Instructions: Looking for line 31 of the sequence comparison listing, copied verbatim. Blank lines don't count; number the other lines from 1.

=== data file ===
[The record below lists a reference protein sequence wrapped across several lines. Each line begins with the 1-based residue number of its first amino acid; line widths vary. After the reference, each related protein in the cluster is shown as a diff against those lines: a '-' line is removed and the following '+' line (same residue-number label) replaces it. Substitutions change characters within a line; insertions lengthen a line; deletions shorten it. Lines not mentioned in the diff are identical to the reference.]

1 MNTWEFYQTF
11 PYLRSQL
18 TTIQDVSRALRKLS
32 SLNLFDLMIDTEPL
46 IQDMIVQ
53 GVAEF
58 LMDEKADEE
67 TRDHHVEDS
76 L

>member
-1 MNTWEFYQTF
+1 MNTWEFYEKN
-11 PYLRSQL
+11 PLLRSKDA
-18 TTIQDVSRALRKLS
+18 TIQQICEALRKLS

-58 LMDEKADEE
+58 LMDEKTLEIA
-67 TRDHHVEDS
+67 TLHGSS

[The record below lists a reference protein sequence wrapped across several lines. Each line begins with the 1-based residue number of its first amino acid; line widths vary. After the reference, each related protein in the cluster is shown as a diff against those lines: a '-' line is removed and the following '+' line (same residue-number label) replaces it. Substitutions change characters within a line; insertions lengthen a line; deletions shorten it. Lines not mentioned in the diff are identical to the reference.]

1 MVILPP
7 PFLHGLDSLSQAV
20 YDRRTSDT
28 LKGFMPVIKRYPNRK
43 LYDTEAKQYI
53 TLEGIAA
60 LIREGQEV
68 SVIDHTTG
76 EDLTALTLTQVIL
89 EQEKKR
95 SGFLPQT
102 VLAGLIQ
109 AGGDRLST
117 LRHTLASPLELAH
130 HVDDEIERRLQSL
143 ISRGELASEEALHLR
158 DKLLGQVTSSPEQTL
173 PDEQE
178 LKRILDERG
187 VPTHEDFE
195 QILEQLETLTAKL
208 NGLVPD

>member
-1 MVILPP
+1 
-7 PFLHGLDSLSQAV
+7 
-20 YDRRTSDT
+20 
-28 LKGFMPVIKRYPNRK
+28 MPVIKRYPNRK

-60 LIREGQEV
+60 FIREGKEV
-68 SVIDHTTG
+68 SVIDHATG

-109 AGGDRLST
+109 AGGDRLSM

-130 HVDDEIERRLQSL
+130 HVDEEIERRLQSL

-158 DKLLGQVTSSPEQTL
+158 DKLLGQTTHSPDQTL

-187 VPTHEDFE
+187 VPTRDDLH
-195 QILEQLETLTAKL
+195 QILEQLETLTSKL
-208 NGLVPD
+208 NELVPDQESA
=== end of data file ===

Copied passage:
76 EDLTALTLTQVIL